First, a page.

Well you just have to be logical then:
is the output from the mixer that you are listening to the same output that is going to the computer? if not then swap them round and see what difference it makes.
then try different cables and see if that makes a difference, maybe they are faulty.
re-install the drivers for the audio interface if it has them.
then try a different audio interface and see if that makes a difference, maybe it's faulty.
then try different software and see if that makes a difference....
then try a different computer and see if that makes a difference.....

make sure WARP is off in ableton.
perfect, cheers for the inputs guys, ill try them out.

How would you go about switching the phase from recording? It sounds to me like that could be the case, I'm learning about that at college at the moment.

I seem to have to EQ everything after I record in around the 60-120hz even though it sounds like it's all sitting nice before I record in. Could this just be something as simple as practise? Im always EQing them frequencies before I record in as well so it just seems like a little much to have to do it after I record too..

Cheers again for the inputs,
sillyquestions? wrote:

I realise everything should be recorded in dry and effects added after buy my desk doesn't allow me to multitrack back out the way from Ableton so recording things in wet seems to be my only option.

Using the Soundcrat 12MTK (I use the 22MTK) I don't quite understand what you mean by this.."doesn't allow me to multitrack back out the way from Ableton"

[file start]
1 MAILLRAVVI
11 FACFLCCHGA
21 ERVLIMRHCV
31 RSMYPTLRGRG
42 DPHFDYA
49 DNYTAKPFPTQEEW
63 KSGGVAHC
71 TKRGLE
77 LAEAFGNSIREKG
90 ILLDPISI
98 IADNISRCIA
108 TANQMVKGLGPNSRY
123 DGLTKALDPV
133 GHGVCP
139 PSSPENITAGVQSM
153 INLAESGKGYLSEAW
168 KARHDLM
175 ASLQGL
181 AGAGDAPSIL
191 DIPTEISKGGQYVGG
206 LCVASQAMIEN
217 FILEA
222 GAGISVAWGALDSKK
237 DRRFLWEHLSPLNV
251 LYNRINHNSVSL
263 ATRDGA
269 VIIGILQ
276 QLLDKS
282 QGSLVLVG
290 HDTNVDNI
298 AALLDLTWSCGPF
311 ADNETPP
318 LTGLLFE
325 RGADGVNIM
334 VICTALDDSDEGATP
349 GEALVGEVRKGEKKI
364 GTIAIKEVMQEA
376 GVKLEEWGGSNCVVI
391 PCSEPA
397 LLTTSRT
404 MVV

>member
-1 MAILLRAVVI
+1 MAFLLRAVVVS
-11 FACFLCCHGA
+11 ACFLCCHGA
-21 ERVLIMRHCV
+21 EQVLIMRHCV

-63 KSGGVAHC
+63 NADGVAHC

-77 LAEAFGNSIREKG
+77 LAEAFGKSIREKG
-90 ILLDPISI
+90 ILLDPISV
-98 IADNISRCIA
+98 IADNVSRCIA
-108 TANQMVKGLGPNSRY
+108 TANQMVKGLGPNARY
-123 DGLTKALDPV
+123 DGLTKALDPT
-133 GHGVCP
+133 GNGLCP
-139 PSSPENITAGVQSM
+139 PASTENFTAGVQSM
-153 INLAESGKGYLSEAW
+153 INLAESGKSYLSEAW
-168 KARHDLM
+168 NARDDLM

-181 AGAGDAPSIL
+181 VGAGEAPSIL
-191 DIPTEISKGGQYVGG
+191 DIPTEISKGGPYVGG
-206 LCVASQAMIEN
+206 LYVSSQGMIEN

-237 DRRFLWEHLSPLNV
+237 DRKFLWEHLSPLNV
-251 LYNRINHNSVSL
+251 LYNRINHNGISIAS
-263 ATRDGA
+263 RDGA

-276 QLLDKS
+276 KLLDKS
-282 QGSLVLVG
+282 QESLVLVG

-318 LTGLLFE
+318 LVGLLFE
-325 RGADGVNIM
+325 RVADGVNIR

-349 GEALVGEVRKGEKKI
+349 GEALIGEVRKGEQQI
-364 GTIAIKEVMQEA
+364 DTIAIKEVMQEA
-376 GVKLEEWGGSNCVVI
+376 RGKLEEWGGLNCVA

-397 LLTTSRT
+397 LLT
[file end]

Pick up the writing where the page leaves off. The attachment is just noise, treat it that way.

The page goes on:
How are you recording the Reverb?

I suspect you are recording the reverb via one or more channels, and in mixdown/playback putting your channels of reverb through the reverb effects a second time - adding reverb/delay to your reverb channels....

Either that OR - whilst recording you get "caught up in the moment" piling on the huge sound in your "in the moment excitement" - and on sober playback you realise there is a load more reverb/delay than actually necessary - I do exactly this!
MarcelP wrote:
Whilst recording you get "caught up in the moment" piling on the huge sound in your "in the moment excitement" - and on sober playback you realise there is a load more reverb/delay than actually necessary - I do exactly this!

It's so easy to do this, and there's a lot of cognitive science around that proves that what you perceive when in the flow of creation can appear very different to what you perceive when more neutrally evaluating what you've created.

It can be really useful to use a frequency analyser on instruments in your mix. Not only will this help you see which ones are really contributing to the mud, but it's a fantastic way to train your ears to perceive specific frequency bands more accurately, so you can tell the difference between 100Hz rumble and 200Hz mud, for example
usually a lot of mud comes from the mid lows and lows for me (personally)

Depending on your daw you should be able to audition frequencies. In ableton I use the EQ 8 and click the headphone button. This will only play the frequencies you have highlighted on the eq8. Then I scan through the frequencies listening for sounds that are too muddy and remove them.
I record most everything with effects on the front end too. I am very selective when using reverb for this very reason, especially on the lower frequencies where things tend to get real muddy. So basically, try backing off the reverb to start. Synths carry so a broad range of frequencies sometimes, it can get messy when overdubbing real quick. I would suggest trying delays if you can, much easier to mix. Think about those frequencies when you are tracking. I have a feeling it is a perception of what you hear in the room vs. what is being recorded..
Quick questions - are you turning warp off during playback? And if you want to warp, are you using the optimal warp settings?